I have been lucky enough to stand on the top of the 3 Sisters three times. I say lucky because two of the three times was with the help of a helicopter. The heli would land us just below the summit then we would climb the last 500 metres of vertical on our own, which was a still a decent climb. Over the years Ascent has been pressured enough times not to bring people up there with a helicopter for many reasons, so this time my friend Alex Hanson and I took a stab at it without the help of flight, and the feeling of cresting the peak by our own means was incredible.
Alex and I have been filming together for the past few years, mostly in the winter and it seems every time we go out something stops us from achieving our goal – snow conditions, bad light or weather has turned us around many times. Being summer there are far less variables so we hoped to pull off a successful mission.
Our mission was to summit the middle Sister via Hiko’s Trail. Me with my bike and Alex with his camera gear. We were to spend the night on the peak capturing sunset, the stars and sunrise, then of course the incredible descend from the peak.
We left the truck at 3pm, and with the amount of gear we were packing we guessed it would take us seven hours to reach the top. We both had heavy packs loaded with food, water, camping gear, Alex’s two camera’s including a drone and my bike.
Fifteen minutes in to our hike, it began to rain. It came down hard and I watched the leaves surrounding us dance under the rain drops, something we have not seen in a while. I welcomed the rain, but Alex was worried about his gear getting wet so we hid under a tree until the small storm passed and once the rain stopped we continued on.
We took our time climbing the ladders through the steeps beside The Jumping Waters and continued passed the Bisaro Cave. We were making good time considering our load, then thunder clapped above us and we looked at each other and laughed. Because of the nature of our mission we had to pack accordingly. We didn’t have room for a tent, or an excessive amount of warm clothes. Rain on the peak would mean disaster but the single thunder clap wasn’t going to scare us off. We discussed it and neither of us were that bothered by the idea of having to turn around and walk back in the dark if we had to. Luckily, the higher we got the better the weather became. We pressed on through the tree line and up to The Pass.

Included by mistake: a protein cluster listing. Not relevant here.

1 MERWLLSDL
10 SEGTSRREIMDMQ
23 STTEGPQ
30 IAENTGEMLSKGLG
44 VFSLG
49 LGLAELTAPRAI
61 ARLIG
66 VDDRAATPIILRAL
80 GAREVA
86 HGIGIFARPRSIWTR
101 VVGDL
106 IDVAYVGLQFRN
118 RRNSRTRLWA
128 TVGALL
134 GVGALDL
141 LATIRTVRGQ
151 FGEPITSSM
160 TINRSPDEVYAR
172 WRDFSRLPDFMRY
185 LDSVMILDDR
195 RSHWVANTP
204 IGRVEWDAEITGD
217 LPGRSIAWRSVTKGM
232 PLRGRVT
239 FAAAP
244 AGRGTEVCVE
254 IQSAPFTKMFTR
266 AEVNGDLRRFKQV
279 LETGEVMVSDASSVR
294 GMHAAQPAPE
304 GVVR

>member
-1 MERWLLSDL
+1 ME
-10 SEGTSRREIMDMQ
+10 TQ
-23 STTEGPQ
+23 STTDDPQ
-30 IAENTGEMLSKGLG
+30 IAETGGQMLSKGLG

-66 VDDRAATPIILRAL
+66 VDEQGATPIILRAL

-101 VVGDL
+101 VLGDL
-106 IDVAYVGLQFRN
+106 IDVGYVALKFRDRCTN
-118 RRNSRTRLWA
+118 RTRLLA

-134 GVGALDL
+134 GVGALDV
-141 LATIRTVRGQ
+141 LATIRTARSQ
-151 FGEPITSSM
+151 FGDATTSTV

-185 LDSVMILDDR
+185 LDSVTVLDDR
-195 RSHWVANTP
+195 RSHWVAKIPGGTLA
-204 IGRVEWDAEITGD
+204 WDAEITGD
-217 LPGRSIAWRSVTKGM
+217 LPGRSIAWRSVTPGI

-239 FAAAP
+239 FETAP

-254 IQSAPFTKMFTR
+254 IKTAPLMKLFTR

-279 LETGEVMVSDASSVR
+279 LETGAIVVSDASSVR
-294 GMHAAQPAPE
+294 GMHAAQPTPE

It had only been four hours, we were ahead of schedule and figured it would take us about an hour to reach the peak. It is the hardest part though, the last stint. It is nothing but shale and I had to carry my bike on my shoulder almost the entire way. Our tired legs shook beneath us as we made the final steps up the last section of the hike. Placing my tires on the ground at the summit was one of the most rewarding ascents I’ve ever done. We made it in time for the sunset, and what a sunset it was.
We got the drone in the air and took some shots then set up our sleeping quarters. The only cover from the elements we had were the rock walls protecting us from the wind. After the sun set behind Mt. Fischer we waited for darkness. Equally as Fernie began to glow, so did the the stars and I have never seen stars like that. We could see the entire ring of the galaxy stretching from one side of the Earth to the other. Alex took some photos and set up a star-lapse that would run all night, then we went to bed.
I was more prepared for the cold then Alex, but even I was cold. Neither of us slept very well that night and as soon as the sun came up, we rose with it, seeking it’s warmth and admiring it’s beauty as it stretched it’s rays across the peaks all around us. I geared up for more shots and Alex flew the drone and did some more time-lapses capturing the amazing sunrise.
Now, it was time. I felt nervous. The ride down the from the peak is extreme to say the least and we were already on top. There was no warm up, just coast in and drop which I did twice to get two different angles with the drone. After the second shot I waited for Alex to climb down to me and even though now I was below the summit I felt even more on top of the world then I did on the peak. The rush I got from descending that section of trail and hearing how stoked Alex was on the shot had me firing on all cylinders. I was amped and still had 3000ft of vertical to ride.
Unfortunately the gimbal on the drone stopped working after the two shots we got off the top so we were not able to film the other shots we had planned, which fit in with the rest of our ‘failed’ missions, but this mission was not all a complete failure – it was a feat. We battled through harsh alpine conditions, got some wicked photos and some breathtaking footage.
Once back in town both Alex and I felt the strain of the mission, I dealt with an intense fever and Alex had huge blisters on each foot, but we both agreed it was worth it and something we would do again, something we had to do again. For we have unfinished business in those hills.